verb (used with object)
verb (used without object)
- correcting plate,
- correction fluid,
- correctional facility
Origin of correct
Examples from the Web for correct
Because of the thinness of the air, there is a very tight margin between the correct and incorrect airspeeds, as little as 50 mph.
Conservatives get nowhere by demanding “deregulation,” because liberals are correct that most Americans want clean water.
The Senate report provides ample evidence of many problems to correct.Why Did We Panic After 9/11 and Ignore All We Knew About Responding to Security Threats?|Deborah Pearlstein|December 18, 2014|DAILY BEAST
Breitbart forced her to correct a small part of her story, but witch hunts like these will leave every victim cowering.
In fact, she knew the correct answer 92 percent of the time she buzzed in during her 20-game streak.Jeopardy! Champion Julia Collins’s Brain Feels Like Mush|Sujay Kumar|November 20, 2014|DAILY BEAST
And in this instance the fourth copy was not used, is that correct?Warren Commission (7 of 26): Hearings Vol. VII (of 15)|The President's Commission on the Assassination of President Kennedy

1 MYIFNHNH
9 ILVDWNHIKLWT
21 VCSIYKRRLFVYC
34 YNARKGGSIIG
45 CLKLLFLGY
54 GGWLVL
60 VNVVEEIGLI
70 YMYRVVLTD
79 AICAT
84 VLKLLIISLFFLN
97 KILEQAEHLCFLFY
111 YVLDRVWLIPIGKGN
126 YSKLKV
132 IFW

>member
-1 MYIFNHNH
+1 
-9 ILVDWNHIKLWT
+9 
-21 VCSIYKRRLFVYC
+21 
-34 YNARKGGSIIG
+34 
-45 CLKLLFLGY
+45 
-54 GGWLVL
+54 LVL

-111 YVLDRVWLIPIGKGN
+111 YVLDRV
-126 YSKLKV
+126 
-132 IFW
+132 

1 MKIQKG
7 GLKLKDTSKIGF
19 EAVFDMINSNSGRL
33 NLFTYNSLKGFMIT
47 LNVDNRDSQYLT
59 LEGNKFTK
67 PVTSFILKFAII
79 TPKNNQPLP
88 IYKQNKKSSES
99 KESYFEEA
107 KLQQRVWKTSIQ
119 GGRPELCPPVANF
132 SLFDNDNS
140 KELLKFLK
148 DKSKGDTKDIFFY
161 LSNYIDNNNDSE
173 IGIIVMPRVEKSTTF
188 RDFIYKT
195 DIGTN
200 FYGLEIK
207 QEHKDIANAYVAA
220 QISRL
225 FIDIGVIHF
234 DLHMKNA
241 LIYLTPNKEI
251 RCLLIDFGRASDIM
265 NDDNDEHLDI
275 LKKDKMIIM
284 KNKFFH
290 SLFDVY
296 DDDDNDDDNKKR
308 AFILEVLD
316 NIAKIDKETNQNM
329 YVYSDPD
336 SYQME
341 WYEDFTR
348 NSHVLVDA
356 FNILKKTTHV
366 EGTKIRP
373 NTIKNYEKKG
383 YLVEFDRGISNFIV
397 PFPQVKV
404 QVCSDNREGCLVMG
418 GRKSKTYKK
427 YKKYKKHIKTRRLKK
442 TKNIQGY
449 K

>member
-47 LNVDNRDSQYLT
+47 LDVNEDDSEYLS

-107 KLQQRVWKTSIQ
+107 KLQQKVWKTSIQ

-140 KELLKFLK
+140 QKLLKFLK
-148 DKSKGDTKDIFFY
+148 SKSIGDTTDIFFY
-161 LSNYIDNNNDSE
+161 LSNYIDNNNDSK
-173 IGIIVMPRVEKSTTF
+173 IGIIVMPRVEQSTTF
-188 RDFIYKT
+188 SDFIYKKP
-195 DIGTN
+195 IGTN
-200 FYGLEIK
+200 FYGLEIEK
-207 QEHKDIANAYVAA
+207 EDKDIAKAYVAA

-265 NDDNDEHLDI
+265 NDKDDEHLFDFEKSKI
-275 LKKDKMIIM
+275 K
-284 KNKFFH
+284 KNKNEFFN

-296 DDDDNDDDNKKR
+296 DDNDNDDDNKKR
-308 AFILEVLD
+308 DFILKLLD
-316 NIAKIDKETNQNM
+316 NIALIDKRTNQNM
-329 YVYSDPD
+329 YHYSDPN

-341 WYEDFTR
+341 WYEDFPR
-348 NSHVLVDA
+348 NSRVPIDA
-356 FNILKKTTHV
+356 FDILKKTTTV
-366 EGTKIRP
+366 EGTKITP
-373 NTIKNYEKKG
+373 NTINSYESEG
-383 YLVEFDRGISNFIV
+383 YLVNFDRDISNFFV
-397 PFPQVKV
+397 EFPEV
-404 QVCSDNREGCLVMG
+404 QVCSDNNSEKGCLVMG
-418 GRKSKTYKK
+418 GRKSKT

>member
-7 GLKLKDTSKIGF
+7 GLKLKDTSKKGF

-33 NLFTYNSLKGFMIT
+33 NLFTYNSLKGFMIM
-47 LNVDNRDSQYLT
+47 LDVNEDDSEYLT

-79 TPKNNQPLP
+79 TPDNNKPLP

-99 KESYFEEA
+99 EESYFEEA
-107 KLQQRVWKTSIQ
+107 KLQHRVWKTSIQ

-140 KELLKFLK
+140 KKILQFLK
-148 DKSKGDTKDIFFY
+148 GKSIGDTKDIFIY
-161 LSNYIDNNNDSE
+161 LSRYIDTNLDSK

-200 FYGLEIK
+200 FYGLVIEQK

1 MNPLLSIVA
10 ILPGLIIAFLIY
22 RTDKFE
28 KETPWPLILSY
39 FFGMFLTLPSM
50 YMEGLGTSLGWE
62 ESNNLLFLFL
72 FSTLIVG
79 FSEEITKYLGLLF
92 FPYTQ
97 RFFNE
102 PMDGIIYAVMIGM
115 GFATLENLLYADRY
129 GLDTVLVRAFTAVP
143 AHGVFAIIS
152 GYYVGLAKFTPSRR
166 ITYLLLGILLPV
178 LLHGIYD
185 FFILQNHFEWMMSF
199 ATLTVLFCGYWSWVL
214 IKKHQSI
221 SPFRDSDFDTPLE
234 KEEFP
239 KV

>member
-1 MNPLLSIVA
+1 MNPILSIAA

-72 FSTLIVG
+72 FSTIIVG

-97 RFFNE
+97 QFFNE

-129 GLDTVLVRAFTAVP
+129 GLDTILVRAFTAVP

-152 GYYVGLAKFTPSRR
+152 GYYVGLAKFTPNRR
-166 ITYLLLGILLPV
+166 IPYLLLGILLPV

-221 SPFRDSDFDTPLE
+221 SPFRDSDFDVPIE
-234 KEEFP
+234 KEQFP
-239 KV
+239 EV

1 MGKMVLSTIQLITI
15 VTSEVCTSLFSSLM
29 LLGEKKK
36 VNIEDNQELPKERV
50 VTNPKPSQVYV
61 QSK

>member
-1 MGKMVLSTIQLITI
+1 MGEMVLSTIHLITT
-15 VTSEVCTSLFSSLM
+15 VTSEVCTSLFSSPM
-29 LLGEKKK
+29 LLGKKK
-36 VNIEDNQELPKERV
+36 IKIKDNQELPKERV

The later or Domitianic date as given by Irenus seems pretty clearly to be correct.A Harmony of the Gospels for Students of the Life of Christ|Archibald Thomas Robertson
Here is the same error, and the author may live to correct it.Dissertation on the English Language|Noah Webster, Jr.
He is a "poor" man in the popular sense of the word, but not in a correct sense.What Social Classes Owe to Each Other|William Graham Sumner
If stream line pull tends to upset this level keel, horizontal rudders may be used to correct it.The Submarine in War and Peace|Simon Lake
Word Origin for correct
mid-14c., "to set right, rectify" (a fault or error), from Latin correctus, past participle of corrigere "to put straight, reduce to order, set right;" in transferred use, "to reform, amend," especially of speech or writing, from com-, intensive prefix (see com-), + regere "to lead straight, rule" (see regal). Originally of persons; with reference to writing, etc., attested from late 14c. Related: Corrected; correcting.
1670s, from French correct "right, proper," from Latin correctus (see correct (v.)). Related: Correctly; correctness.
see stand corrected.